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Timelines

Third Reich Day by Day

The rise of the Third Reich as it happened from its beginnings to the start of World War II in September 1939.

Weapons & Technology

Aircraft

Henschel Hs 129

Henschel Hs 129
Henschel Hs 129

Designed by Henschel in response to a requirement in spring 1937 for a twin-engine ground-attack aircraft, to provide close air support for ground forces, that could carry at least two 20mm cannon and extensive protection, the Hs 129 was a cantilever low-wing monoplane of all-metal construction and it first flew in spring 1939 with two 347kW (465hp) Argus As 410 inverted-Vee engines. Poor performance hampered development, which was further hindered when the Luftwaffe pilots who tested the prototypes complained about poor fields of vision and sluggish handling. This forced Henschel to undertake a radical series of improvements that resulted in the Hs 129B-1.

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Artillery

Kanone 39

Kanone 39
Kanone 39

In the 1930s Krupp responded to a requirement of the Turkish Army with the development of a powerful gun in 150mm calibre. Production got under way in the later stages of the decade, but delivery of the first completed weapons was prevented by the outbreak of World War II in September 1939 (notwithstanding its spectacular victories, the German Army entered the war with a shortage of equipment).

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Ships

Schleswig-Holstein

Schleswig-Holstein
Schleswig-Holstein

The Schleswig-Holstein was one of a class of five pre-dreadnought battleships, laid down in 1902–04. She was launched in December 1906, completed in July 1908 and subsequently served with the German High Seas Fleet, seeing action in the Battle of Jutland. In the last two years of the war she served in turn as a depot ship at Bremerhaven and an accommodation ship at Kiel, and was one of the small force of warships that Germany was permitted to retain by the Versailles Treaty for coastal defence in the post-war years.

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Small Arms

FG 42

FG 42
FG 42

The German paratroop arm was an element of the air force, and many of its weapons were therefore different from those of the army. Thus when the army issued its specification for an assault rifle, the air force decided not to adopt the 7.92mm kurz (short) intermediate-power round and therefore contracted with Rheinmetall-Borsig for an assault rifle suitable for airborne use and chambered for the original 7.92mm high-power round.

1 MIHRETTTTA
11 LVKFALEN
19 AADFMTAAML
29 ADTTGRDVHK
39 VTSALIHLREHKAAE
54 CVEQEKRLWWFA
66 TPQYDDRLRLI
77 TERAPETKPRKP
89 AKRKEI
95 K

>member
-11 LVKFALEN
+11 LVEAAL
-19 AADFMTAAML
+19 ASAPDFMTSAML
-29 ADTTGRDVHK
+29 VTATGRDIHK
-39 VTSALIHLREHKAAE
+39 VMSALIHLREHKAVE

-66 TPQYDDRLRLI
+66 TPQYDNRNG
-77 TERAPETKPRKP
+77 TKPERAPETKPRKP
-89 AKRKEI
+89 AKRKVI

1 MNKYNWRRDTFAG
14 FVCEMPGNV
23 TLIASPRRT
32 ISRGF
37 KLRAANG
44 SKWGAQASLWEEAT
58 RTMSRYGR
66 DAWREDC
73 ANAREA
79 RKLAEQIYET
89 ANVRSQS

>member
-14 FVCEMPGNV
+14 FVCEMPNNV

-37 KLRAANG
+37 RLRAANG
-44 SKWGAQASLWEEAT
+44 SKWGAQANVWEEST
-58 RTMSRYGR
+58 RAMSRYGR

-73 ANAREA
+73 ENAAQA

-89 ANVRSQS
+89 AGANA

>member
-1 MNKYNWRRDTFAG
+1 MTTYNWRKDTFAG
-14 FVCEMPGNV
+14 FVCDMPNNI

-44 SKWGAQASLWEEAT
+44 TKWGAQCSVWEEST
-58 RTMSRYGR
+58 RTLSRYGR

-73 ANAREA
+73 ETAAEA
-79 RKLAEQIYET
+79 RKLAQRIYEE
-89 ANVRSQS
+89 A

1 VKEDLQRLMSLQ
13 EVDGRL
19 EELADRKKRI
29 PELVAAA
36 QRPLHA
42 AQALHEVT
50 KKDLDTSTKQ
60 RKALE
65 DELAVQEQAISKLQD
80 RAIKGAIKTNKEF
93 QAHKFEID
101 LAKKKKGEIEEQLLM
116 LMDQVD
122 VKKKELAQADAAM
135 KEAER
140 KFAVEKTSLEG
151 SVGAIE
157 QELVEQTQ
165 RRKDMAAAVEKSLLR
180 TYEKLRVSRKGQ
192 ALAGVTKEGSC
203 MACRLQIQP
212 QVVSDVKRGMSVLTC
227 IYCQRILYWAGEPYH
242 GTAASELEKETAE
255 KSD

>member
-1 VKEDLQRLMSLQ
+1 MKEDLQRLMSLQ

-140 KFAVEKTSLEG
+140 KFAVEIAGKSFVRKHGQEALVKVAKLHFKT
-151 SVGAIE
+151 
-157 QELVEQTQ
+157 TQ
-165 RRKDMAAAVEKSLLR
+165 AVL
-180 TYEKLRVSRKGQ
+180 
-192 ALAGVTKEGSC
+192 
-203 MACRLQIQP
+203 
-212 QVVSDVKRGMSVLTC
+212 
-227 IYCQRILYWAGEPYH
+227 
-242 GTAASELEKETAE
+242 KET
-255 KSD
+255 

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Tracked Vehicles

Marder II

Marder II
Marder II

The Marder II antitank vehicle was essentially a 75mm Pak 40/2 gun mated to a Panzer II chassis. By May 1942 the combat effectiveness of the Panzer II (still being produced at a rate of 50 per month) was being questioned - it was certainly obsolete by this date. As a result, early in June it was decided that half the production would be given to mounting the Pak 40 gun on the Panzer II chassis, though assembly was cut short in June 1943 to concentrate on production of the Wespe.

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Free Media

Caption Competition

Hitler and Mackenesen
Hitler and Mackenesen

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Photo Galleries

Belgian Blitzkrieg

Belgian Blitzkrieg
Belgian Blitzkrieg

May 1940. An 88mm gun model Flak 18 and crew pass Wehrmacht motorcycles (a BMW R18 and a DKW NZ350) alongside a British Morris C8. The Germans made use of captured vehicles of all kinds, sometimes for jobs they were not designed to do.

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Commanders

Commanders

Hans von Seeckt

Hans von Seeckt
Hans von Seeckt

Infantry General Hans von Seeckt (left) was the commander in chief of the German Army from 1920 to 1926. As such he played a pivotal role in shaping the evolution of the interwar German military. Confronted with the reduction of German military capabilities imposed by the draconian Versailles settlement of 1919, Seeckt utilized his experience of mobile warfare on the Eastern Front during World War I to pursue his belief that an aggressive defense conducted by mobile forces could defeat a numerically and materially superior enemy. It was Seeckt, therefore, who initially pushed motorization in the interwar German Army as he sought to inculcate offensive spirit in German troops.

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